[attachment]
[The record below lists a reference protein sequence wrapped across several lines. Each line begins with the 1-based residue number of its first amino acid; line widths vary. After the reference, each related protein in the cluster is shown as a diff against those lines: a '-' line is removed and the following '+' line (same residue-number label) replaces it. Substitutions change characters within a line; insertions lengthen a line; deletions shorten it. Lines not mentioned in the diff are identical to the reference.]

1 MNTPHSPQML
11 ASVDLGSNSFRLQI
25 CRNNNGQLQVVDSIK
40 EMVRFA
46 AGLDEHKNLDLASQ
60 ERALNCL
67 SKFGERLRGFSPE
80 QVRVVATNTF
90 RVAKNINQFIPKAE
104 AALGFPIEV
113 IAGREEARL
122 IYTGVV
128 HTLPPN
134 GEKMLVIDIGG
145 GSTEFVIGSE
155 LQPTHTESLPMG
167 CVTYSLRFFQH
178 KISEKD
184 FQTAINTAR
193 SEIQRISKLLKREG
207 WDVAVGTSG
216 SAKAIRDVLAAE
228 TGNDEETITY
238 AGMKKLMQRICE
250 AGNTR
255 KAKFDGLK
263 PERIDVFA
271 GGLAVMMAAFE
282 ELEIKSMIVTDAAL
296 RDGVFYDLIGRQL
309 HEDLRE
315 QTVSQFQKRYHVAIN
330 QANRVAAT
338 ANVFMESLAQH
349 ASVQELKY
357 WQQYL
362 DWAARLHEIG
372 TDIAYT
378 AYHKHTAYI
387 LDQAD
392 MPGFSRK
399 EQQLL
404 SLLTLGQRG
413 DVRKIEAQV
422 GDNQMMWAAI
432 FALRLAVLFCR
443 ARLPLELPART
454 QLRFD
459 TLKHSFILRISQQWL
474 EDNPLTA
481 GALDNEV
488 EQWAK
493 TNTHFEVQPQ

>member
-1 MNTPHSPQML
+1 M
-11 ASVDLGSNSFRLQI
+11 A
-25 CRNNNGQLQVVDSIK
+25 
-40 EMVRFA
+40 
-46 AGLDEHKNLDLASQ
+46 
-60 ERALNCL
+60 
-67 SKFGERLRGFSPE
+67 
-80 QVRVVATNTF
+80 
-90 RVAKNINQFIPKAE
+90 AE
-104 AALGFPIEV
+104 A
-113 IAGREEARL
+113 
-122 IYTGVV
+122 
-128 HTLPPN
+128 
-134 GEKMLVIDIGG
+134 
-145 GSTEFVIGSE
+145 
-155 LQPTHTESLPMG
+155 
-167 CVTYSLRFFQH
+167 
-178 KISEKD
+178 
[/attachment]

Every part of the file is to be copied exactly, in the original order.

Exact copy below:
[The record below lists a reference protein sequence wrapped across several lines. Each line begins with the 1-based residue number of its first amino acid; line widths vary. After the reference, each related protein in the cluster is shown as a diff against those lines: a '-' line is removed and the following '+' line (same residue-number label) replaces it. Substitutions change characters within a line; insertions lengthen a line; deletions shorten it. Lines not mentioned in the diff are identical to the reference.]

1 MNTPHSPQML
11 ASVDLGSNSFRLQI
25 CRNNNGQLQVVDSIK
40 EMVRFA
46 AGLDEHKNLDLASQ
60 ERALNCL
67 SKFGERLRGFSPE
80 QVRVVATNTF
90 RVAKNINQFIPKAE
104 AALGFPIEV
113 IAGREEARL
122 IYTGVV
128 HTLPPN
134 GEKMLVIDIGG
145 GSTEFVIGSE
155 LQPTHTESLPMG
167 CVTYSLRFFQH
178 KISEKD
184 FQTAINTAR
193 SEIQRISKLLKREG
207 WDVAVGTSG
216 SAKAIRDVLAAE
228 TGNDEETITY
238 AGMKKLMQRICE
250 AGNTR
255 KAKFDGLK
263 PERIDVFA
271 GGLAVMMAAFE
282 ELEIKSMIVTDAAL
296 RDGVFYDLIGRQL
309 HEDLRE
315 QTVSQFQKRYHVAIN
330 QANRVAAT
338 ANVFMESLAQH
349 ASVQELKY
357 WQQYL
362 DWAARLHEIG
372 TDIAYT
378 AYHKHTAYI
387 LDQAD
392 MPGFSRK
399 EQQLL
404 SLLTLGQRG
413 DVRKIEAQV
422 GDNQMMWAAI
432 FALRLAVLFCR
443 ARLPLELPART
454 QLRFD
459 TLKHSFILRISQQWL
474 EDNPLTA
481 GALDNEV
488 EQWAK
493 TNTHFEVQPQ

>member
-1 MNTPHSPQML
+1 M
-11 ASVDLGSNSFRLQI
+11 A
-25 CRNNNGQLQVVDSIK
+25 
-40 EMVRFA
+40 
-46 AGLDEHKNLDLASQ
+46 
-60 ERALNCL
+60 
-67 SKFGERLRGFSPE
+67 
-80 QVRVVATNTF
+80 
-90 RVAKNINQFIPKAE
+90 AE
-104 AALGFPIEV
+104 A
-113 IAGREEARL
+113 
-122 IYTGVV
+122 
-128 HTLPPN
+128 
-134 GEKMLVIDIGG
+134 
-145 GSTEFVIGSE
+145 
-155 LQPTHTESLPMG
+155 
-167 CVTYSLRFFQH
+167 
-178 KISEKD
+178 